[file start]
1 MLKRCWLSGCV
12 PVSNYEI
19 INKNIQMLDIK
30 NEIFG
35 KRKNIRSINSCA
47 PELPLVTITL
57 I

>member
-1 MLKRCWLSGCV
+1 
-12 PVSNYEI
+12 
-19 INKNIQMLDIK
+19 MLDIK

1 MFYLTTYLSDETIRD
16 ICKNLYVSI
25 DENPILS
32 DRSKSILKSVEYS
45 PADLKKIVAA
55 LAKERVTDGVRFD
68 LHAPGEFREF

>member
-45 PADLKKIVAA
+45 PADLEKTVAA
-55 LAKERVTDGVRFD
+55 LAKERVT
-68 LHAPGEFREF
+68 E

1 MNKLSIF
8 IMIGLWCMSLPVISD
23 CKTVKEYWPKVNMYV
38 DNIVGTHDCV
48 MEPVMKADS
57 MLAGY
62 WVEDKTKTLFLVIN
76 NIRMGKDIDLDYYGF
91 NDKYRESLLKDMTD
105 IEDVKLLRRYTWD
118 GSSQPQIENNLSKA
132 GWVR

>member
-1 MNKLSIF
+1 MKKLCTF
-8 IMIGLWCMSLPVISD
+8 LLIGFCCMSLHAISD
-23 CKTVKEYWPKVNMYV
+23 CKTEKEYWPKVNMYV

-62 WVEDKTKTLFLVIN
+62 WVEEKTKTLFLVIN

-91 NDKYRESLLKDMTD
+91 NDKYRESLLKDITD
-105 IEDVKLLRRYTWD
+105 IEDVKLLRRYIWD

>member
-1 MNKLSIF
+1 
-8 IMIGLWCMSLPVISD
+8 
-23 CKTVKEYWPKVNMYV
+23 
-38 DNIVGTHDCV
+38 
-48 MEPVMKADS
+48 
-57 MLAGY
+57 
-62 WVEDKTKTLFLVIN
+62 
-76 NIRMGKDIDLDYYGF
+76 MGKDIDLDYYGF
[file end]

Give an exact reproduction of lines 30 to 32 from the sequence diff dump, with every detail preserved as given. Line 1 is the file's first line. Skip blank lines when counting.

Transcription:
8 IMIGLWCMSLPVISD
23 CKTVKEYWPKVNMYV
38 DNIVGTHDCV